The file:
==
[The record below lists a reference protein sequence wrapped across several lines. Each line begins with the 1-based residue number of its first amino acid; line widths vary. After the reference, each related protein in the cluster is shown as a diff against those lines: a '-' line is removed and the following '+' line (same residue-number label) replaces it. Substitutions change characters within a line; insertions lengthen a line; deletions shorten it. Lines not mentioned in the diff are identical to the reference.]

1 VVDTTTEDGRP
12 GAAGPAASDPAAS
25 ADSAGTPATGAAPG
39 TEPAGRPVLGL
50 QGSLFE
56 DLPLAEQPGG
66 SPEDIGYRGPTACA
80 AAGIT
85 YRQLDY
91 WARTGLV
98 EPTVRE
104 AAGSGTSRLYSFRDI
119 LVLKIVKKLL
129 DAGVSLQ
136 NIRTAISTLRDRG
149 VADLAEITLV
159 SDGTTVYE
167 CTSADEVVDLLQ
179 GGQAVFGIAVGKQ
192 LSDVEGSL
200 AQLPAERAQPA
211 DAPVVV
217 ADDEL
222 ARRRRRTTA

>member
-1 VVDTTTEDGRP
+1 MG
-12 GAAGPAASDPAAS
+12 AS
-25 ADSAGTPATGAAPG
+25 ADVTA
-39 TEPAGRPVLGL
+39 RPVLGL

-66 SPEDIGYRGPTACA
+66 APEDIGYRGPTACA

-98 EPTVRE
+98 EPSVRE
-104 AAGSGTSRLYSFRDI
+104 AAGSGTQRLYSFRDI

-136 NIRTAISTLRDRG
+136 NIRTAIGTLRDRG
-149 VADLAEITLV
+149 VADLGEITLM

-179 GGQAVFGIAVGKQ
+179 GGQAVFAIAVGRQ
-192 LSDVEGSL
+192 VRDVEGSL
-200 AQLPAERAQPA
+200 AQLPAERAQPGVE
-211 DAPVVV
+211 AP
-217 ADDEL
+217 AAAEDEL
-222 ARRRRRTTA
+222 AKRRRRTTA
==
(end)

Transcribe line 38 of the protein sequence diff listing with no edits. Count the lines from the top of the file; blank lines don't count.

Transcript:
+98 EPSVRE